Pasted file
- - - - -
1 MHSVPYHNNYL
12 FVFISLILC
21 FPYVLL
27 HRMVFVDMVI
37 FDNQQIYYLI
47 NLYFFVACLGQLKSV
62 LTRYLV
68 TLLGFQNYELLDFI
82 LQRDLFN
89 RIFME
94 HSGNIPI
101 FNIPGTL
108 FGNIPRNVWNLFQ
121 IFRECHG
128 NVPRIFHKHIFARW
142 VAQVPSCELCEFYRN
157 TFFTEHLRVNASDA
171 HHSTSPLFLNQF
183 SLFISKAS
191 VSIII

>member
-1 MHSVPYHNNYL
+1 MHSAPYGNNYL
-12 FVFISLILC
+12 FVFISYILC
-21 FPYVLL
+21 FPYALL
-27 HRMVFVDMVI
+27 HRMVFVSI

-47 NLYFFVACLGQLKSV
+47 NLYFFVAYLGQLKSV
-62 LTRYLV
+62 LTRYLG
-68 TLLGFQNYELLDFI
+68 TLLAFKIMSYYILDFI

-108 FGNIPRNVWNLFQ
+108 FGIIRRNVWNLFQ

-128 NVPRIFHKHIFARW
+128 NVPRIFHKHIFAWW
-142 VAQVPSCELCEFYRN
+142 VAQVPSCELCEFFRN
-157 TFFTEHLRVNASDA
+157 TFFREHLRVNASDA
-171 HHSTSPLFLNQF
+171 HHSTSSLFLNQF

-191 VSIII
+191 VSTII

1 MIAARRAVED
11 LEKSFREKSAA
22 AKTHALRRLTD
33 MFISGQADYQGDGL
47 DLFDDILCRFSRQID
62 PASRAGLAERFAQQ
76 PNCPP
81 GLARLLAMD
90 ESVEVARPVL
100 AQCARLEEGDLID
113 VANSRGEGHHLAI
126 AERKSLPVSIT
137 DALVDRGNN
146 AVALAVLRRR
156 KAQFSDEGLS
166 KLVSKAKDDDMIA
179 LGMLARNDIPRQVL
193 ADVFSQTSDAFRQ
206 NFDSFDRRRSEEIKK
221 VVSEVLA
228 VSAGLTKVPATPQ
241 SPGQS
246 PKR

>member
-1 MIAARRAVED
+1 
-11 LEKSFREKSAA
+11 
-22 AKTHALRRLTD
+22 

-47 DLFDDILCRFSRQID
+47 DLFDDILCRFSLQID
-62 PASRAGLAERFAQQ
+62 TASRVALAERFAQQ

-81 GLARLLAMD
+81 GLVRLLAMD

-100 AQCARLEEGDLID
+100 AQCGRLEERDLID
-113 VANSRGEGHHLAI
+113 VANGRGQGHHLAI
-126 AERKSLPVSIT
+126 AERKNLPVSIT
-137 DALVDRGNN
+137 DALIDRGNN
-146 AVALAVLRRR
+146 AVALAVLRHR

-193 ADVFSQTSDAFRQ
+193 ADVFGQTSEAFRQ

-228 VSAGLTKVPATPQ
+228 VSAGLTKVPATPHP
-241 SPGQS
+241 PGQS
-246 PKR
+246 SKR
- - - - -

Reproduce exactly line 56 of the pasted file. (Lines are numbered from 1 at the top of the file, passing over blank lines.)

90 ESVEVARPVL